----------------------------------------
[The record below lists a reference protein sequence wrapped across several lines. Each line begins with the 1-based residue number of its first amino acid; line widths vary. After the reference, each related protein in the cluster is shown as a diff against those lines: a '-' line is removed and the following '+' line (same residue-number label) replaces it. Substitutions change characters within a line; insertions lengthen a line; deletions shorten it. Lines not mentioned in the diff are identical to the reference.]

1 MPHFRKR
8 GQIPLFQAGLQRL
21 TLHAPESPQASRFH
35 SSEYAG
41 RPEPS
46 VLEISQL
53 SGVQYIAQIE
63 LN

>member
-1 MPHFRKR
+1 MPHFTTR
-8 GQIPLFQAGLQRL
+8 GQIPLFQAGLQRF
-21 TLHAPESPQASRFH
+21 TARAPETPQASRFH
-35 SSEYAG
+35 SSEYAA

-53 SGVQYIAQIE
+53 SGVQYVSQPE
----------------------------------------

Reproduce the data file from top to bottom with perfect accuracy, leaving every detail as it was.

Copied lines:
[The record below lists a reference protein sequence wrapped across several lines. Each line begins with the 1-based residue number of its first amino acid; line widths vary. After the reference, each related protein in the cluster is shown as a diff against those lines: a '-' line is removed and the following '+' line (same residue-number label) replaces it. Substitutions change characters within a line; insertions lengthen a line; deletions shorten it. Lines not mentioned in the diff are identical to the reference.]

1 MPHFRKR
8 GQIPLFQAGLQRL
21 TLHAPESPQASRFH
35 SSEYAG
41 RPEPS
46 VLEISQL
53 SGVQYIAQIE
63 LN

>member
-1 MPHFRKR
+1 MPHFTTR
-8 GQIPLFQAGLQRL
+8 GQIPLFQAGLQRF
-21 TLHAPESPQASRFH
+21 TARAPETPQASRFH
-35 SSEYAG
+35 SSEYAA

-53 SGVQYIAQIE
+53 SGVQYVSQPE